Business leadership in times of violence

Nicole Sanchez
Jun 20, 2018 · 3 min read

(Adapted from my earlier Twitter thread.)

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Photo credit: LA West Media

In the past few years, I’ve been in the position to lead inside companies while major events, all with racism at their core, have unfolded in the news. From the unrelenting videos of police violence against our Black neighbors, to the presence of actual Nazis in our midst, to the Muslim travel ban, to the images of Latinx children in detention camps, leading “business as usual” is not an option.

The reality inside most companies is that the people in the lead are not the ones most deeply affected. I cannot explain the feeling of walking into an office in the midst of these events and being asked with a smile “How was your weekend?” The real answer is “My weekend was a racist hellscape, thanks.” And the extra painful part is being around people who have the luxury of not paying attention, not fearing for their family’s safety, wondering why all the long faces.

So in quiet rooms, in private Slack channels, on Signal, we cry and support each other and check in with one another. When someone says “I just can’t today,” we send them home and rally around them so their jobs aren’t in jeopardy. We inquire about the safety of each other’s loved ones. We know who has family in prison, who is caring for undocumented siblings and parents, who has suffered themselves at the hands of a racist society.

I think about one of my favorite IT guys, a dark-skinned Muslim man, who only came to work in a suit on days when he had to fly. POC knew why, but others would make a big deal “Look at you all dressed up! You clean up really nicely!” We quietly supported him once it was safe.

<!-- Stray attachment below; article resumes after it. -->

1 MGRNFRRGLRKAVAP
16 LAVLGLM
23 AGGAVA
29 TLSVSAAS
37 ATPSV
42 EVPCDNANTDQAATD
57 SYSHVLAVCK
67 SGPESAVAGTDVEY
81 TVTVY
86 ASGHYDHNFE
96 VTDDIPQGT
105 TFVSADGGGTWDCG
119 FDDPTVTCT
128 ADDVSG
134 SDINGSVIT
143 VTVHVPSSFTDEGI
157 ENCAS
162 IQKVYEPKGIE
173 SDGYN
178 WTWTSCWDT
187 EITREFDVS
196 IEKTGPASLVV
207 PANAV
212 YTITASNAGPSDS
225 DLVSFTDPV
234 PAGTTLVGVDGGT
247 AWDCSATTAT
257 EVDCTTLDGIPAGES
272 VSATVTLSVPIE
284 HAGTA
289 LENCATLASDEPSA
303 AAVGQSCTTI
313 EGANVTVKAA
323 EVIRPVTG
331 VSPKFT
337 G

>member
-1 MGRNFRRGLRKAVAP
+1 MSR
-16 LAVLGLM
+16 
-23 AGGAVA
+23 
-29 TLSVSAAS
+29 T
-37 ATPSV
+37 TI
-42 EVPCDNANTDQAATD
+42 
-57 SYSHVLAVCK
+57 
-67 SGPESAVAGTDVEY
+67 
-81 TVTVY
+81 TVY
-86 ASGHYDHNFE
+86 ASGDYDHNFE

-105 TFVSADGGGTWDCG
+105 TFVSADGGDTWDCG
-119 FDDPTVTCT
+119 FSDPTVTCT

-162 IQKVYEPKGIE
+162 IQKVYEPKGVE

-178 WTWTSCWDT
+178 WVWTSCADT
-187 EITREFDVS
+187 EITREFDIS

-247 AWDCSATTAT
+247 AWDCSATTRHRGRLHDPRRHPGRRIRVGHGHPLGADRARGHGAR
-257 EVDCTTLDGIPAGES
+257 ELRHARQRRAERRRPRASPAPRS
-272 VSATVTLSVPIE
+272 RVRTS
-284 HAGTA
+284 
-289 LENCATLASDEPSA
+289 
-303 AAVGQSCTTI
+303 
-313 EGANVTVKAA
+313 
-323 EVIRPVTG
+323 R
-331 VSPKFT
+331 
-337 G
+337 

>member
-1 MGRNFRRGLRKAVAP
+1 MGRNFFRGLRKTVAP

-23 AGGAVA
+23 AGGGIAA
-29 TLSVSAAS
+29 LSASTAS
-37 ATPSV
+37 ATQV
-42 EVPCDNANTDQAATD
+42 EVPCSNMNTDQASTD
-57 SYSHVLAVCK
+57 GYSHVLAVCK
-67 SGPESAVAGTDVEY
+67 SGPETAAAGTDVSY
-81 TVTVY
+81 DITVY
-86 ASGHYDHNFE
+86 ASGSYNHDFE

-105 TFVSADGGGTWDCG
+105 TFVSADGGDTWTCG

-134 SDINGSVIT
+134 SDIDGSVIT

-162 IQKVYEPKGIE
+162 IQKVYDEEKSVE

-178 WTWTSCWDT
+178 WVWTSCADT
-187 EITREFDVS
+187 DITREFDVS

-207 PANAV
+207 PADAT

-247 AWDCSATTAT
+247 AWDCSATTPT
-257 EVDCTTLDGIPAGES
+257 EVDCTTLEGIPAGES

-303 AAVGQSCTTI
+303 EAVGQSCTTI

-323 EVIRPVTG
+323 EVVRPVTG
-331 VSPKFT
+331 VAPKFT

With that, here are some words for people who find themselves leading inside companies and want to know what to do. In no particular order:

Understand what trauma looks like and how it shows up in your colleagues. It will look like distraction, low energy, people excusing themselves from meetings, tears, surprising outbursts of anger. Just expect it and think about how you’re going to deal when it happens.

Know who of your employees is affected by these issues. Now is a good time to put out a statement internally that starts with something like “We have all been shaken by these events and want to remind you of the resources you have available to you.” This should include legal advice.

Prepare a public statement that is not watered down with “thoughts and prayers.” Put a damn stake in the ground for your customers and employees. Everyone knows what corporate bullshit reads like and it is more damaging than an awkward but authentic statement.

Utilize your Employee Resource Groups (ERGs). They know what’s up. Ask what they need, keep the channels of communication open. Set aside time and resources for them to gather and support each other.

Be honest about where your company is profiting from this madness. It’s time for your investors, shareholders + executives to face the fact that your product is supporting some part of the supply chains of mass incarceration, gun violence, and family separations. The information about your role in this is way more accessible than it was when IBM enabled Nazis. If you don’t own your place in history and remedy it first, someone else will be telling your story soon enough. Handle it, or your workers most definitely will.

Like so many of you, I have been gutted by the events of the past week. This violence inflicted on families is not new; it’s in the very founding of the United States. Through my own personal fears and exhaustion, I humbly offer this as a way to support the people with whom you spend most of your waking hours.

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